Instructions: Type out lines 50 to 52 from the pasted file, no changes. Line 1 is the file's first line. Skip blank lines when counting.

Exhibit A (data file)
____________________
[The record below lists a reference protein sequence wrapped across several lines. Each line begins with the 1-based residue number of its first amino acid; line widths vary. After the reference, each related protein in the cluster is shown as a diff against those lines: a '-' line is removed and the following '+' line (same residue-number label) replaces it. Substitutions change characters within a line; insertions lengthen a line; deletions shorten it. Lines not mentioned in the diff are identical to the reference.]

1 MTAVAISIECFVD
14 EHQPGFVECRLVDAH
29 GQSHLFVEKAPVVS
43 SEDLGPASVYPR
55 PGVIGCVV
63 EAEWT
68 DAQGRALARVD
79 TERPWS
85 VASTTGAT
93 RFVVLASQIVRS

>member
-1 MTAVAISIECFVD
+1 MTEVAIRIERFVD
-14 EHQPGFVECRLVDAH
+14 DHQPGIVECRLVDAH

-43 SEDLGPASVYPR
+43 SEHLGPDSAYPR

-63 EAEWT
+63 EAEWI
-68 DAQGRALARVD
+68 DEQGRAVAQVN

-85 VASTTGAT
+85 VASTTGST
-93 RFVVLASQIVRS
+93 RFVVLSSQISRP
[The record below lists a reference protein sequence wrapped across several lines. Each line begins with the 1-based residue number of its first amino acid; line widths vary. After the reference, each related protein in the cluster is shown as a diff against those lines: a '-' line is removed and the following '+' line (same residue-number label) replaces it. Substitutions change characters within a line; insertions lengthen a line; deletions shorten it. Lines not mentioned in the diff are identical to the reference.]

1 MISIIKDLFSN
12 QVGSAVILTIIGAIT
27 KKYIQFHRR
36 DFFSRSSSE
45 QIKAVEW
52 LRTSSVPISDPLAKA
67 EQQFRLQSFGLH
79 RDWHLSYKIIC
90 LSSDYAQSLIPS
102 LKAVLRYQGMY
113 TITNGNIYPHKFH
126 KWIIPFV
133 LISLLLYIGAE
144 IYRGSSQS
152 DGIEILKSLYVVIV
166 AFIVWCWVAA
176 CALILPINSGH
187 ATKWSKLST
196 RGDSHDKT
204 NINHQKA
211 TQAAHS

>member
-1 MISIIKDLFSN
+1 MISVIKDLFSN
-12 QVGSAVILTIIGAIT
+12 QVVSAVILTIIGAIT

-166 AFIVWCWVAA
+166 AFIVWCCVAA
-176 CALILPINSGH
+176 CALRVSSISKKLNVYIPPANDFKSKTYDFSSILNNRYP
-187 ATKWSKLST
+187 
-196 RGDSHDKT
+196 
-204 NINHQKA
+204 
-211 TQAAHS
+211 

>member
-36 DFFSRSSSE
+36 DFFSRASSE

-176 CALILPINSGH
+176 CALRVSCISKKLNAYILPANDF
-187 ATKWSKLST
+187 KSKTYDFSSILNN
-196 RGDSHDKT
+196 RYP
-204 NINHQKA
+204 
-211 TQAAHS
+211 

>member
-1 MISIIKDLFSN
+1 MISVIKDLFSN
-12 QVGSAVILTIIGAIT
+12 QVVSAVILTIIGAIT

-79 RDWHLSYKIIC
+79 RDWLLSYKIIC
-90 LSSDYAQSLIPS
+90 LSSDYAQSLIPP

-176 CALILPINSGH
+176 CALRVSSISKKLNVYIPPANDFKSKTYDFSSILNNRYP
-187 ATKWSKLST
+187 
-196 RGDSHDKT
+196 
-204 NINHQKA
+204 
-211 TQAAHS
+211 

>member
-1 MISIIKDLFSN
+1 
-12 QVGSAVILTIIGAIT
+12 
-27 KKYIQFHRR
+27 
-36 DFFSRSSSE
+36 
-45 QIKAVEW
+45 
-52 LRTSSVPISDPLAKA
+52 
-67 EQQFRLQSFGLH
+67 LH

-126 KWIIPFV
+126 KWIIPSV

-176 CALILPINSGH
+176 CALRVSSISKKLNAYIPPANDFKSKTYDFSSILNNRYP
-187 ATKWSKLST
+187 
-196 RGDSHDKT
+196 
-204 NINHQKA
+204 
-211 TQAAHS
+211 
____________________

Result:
-1 MISIIKDLFSN
+1 MISVIKDLFSN
-12 QVGSAVILTIIGAIT